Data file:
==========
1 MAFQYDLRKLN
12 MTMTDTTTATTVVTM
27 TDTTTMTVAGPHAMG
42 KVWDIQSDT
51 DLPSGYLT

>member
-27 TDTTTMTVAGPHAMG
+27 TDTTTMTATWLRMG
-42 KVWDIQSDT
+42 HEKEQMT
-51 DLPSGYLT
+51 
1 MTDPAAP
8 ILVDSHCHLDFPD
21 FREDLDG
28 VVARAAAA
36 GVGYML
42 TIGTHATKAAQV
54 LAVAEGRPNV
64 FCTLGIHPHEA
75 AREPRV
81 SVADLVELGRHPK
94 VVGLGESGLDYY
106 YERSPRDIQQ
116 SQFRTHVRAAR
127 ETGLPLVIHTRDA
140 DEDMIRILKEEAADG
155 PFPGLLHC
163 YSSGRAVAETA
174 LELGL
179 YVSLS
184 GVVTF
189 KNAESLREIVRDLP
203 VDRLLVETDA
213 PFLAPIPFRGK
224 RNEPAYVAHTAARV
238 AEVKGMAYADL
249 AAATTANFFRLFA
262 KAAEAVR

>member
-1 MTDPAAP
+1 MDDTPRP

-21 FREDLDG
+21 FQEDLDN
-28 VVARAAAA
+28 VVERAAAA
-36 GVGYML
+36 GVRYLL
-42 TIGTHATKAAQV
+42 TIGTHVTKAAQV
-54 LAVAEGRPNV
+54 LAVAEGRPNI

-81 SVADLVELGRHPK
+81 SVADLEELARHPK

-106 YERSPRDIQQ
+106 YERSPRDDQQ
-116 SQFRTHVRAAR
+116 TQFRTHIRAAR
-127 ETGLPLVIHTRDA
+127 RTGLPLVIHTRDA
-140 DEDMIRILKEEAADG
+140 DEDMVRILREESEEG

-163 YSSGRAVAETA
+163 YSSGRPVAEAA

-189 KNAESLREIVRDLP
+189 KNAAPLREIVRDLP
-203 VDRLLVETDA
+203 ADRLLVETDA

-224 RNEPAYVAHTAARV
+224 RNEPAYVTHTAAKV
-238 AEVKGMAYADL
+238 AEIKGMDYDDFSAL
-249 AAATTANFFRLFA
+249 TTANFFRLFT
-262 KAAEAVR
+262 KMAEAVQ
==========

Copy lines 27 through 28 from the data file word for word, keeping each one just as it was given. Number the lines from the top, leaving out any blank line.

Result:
140 DEDMIRILKEEAADG
155 PFPGLLHC